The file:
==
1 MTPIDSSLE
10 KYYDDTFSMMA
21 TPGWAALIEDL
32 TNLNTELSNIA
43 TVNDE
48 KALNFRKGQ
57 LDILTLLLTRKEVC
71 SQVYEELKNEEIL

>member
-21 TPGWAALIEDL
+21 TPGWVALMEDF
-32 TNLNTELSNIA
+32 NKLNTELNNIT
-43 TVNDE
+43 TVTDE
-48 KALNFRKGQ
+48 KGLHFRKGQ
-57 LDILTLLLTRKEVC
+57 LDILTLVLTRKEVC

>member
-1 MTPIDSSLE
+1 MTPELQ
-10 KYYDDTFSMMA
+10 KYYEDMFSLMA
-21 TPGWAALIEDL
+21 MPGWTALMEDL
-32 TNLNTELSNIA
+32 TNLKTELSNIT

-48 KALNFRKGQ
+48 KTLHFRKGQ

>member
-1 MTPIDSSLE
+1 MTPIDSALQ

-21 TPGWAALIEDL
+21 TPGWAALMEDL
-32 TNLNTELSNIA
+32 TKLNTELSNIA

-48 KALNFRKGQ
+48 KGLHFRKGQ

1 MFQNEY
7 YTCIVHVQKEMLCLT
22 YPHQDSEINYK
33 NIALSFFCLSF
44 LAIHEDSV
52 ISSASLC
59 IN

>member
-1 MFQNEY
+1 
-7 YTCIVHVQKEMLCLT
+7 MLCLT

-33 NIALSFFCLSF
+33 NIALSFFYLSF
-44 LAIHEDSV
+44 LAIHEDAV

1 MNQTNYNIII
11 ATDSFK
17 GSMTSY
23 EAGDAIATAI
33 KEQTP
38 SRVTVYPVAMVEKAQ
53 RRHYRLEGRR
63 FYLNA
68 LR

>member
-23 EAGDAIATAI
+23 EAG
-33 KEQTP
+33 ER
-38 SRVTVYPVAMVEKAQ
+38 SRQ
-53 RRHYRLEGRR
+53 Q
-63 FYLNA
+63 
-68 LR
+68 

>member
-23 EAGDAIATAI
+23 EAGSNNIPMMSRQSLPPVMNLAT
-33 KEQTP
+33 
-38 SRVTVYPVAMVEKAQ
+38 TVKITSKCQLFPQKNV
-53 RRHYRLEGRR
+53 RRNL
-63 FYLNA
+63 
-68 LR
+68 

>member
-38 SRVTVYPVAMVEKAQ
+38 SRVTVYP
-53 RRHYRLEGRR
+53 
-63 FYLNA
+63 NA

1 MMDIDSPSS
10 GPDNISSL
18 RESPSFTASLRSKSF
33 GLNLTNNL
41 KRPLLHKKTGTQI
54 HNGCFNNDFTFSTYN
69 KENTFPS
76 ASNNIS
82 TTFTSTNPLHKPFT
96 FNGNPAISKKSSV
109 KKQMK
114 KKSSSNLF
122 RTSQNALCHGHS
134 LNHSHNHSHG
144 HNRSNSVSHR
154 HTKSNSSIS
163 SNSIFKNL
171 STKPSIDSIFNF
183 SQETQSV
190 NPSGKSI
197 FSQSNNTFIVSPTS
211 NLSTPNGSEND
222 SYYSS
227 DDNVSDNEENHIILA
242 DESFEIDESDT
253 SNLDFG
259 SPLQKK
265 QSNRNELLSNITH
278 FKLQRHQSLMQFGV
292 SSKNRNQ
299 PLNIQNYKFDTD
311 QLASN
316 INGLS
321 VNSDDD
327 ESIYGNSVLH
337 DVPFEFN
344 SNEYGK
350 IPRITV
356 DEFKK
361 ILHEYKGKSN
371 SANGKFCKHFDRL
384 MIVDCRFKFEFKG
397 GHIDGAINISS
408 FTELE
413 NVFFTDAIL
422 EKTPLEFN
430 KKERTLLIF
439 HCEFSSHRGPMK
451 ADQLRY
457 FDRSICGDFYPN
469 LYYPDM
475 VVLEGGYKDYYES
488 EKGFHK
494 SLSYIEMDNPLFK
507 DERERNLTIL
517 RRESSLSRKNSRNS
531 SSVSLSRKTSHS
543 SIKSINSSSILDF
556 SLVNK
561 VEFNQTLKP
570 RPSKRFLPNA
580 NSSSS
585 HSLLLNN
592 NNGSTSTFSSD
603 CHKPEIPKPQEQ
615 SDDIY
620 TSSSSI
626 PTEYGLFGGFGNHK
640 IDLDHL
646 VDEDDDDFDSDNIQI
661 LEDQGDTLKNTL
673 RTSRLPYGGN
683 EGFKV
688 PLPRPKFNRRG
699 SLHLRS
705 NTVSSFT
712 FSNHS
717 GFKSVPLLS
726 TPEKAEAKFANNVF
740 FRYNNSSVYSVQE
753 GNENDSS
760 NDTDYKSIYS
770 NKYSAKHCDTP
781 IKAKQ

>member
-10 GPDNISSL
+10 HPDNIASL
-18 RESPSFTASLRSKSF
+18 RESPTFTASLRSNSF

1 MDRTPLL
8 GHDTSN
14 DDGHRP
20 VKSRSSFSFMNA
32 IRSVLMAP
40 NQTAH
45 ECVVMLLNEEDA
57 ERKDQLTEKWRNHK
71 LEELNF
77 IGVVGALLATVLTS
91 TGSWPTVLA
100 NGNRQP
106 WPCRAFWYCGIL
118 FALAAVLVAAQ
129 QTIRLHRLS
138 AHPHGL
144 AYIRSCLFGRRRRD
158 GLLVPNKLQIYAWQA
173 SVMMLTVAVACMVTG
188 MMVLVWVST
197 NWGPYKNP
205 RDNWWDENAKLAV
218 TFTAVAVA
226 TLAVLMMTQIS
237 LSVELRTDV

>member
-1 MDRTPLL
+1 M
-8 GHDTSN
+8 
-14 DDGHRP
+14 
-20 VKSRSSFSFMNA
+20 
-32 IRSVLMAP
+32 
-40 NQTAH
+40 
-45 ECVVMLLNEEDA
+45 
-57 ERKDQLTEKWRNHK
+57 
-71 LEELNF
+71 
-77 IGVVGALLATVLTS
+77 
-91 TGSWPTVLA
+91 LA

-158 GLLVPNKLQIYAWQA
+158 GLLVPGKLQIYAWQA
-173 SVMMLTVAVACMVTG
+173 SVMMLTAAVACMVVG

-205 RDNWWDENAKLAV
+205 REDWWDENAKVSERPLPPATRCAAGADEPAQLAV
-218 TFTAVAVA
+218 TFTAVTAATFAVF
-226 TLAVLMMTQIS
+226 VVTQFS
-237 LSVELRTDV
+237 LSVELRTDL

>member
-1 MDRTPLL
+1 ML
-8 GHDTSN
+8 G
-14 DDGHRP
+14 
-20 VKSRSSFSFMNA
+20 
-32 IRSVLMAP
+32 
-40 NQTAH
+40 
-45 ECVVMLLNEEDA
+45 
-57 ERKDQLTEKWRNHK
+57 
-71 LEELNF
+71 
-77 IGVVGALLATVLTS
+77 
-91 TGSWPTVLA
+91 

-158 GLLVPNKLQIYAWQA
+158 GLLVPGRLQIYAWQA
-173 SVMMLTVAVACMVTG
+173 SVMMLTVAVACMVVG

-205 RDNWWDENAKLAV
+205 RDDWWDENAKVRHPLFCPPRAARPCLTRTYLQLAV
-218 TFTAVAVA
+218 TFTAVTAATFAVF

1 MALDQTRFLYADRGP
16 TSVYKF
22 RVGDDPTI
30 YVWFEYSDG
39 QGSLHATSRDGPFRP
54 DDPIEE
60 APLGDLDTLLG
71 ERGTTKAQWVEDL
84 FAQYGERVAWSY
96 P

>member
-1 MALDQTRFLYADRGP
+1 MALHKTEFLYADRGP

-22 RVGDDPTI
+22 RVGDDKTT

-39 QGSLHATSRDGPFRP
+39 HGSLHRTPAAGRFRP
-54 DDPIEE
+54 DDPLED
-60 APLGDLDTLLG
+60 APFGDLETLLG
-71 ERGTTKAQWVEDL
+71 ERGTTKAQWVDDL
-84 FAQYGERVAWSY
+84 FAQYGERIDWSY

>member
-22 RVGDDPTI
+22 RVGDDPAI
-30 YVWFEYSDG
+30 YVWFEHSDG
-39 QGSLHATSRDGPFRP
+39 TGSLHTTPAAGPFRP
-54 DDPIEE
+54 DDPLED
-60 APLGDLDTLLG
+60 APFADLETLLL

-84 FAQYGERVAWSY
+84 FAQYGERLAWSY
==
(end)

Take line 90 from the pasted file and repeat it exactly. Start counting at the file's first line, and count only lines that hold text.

+68 